Touries is a discussion of touring life and the memorable moments that come along with it. This week, Lemon Bucket Orkestra remembers meeting their heroes, playing a mountain, and nearly getting arrested for singing.
Lemon Bucket Orkestra call themselves "Toronto's best balkan-klezmer-gypsy-party-punk-super-band," which is always a bit tongue and cheek — of course they're Toronto's only balkan-klezmer-gypsy-party-punk-super-band. But there's another irony in there.
You do need that many hyphens to describe the 15 piece band's distinct brand of Eastern European-influenced party music, but when you see them live it all clicks instantly. The feeling they evoke — that celebratory, inhibition-destroying, we're-all-in-this-together euphoria — is damn near universal, whether you're from Toronto or some small town in Serbia. It all adds up to one of the strangest CVs of any touring band in Canada, or really the world.
"We've played in Ukraine during the protests and revolution, we've played in old folks homes in Canada, we've played for kids in an orphanage, we've played in a monastery in Korea for monks who don't listen to anything like our kind of music. And we've certainly played at very elaborate private parties and weddings of the upper echelons," says violinist Mark Marczyk. "That's one of the interesting things about being a musician for this particular group: you really get a glimpse into every single strata of society."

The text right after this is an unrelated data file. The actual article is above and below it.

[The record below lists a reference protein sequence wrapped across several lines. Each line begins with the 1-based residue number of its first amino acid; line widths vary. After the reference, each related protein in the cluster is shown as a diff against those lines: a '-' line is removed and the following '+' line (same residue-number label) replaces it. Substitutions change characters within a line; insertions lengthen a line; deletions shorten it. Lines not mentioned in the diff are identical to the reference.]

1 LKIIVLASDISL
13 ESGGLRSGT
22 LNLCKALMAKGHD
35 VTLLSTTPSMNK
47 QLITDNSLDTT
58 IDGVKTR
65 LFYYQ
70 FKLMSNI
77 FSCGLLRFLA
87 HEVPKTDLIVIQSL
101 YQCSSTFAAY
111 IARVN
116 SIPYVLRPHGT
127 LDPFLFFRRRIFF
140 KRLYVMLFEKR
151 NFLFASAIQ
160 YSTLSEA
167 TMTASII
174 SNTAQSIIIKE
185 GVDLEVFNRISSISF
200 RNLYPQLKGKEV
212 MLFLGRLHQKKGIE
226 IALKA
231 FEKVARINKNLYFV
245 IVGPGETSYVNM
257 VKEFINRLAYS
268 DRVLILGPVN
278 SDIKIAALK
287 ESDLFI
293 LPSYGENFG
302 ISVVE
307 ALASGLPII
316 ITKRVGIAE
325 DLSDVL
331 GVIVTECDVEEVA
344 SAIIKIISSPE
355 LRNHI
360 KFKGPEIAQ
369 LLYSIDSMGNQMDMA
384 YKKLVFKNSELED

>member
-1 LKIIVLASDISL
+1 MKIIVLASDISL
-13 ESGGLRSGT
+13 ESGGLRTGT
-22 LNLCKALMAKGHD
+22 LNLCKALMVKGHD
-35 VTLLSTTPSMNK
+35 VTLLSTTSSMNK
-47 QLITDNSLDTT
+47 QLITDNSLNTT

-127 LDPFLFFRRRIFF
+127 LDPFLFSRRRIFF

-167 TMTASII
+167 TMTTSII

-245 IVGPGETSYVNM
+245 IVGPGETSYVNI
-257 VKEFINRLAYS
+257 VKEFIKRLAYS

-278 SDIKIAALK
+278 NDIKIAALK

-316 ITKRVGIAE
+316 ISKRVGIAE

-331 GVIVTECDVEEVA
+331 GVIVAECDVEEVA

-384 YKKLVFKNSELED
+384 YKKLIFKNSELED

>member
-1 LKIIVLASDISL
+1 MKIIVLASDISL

It also puts the Juno-nominated band in an interesting position in their home scene, able to introduce any home audience, through sheer charisma, to bands and styles from around the world they might not listen to otherwise. Tonight, before a month of touring and a month performing Marczyk and his wife's interactive guerrilla Ukrainian folk opera Counting Sheep at the Edinburgh Fringe, Lemon Bucket Orkestra takes the stage for the TD Toronto Jazz Festival. They're excited to play at home, but more excited to bring along Romanian gypsy brassband legends Fanfare Ciocarlia, a group Marczyk calls "expressive and so dynamic, virtuosic, nuanced, just funky."
It's their infectious, adaptable live show that lets them play any stage and bring their favourite bands to their stage. So we talked to Marczyk about a handful of live experiences that show just how far and diverse their reach is, from subways to mountains to — almost — handcuffs.
When a lunch invitation turns into a jam with your hero
Visit at Dragan's & coffee with Boban Marković.
Mark Marczyk: At one point we were touring through Eastern Europe and we were doing this festival in Macedonia. We were supposed to travel from Scopje, Macedonia to Berlin, Germany, which is a huge, huge drive. And we had a bunch of days where we didn't have any shows, where like a couple of shows fell through.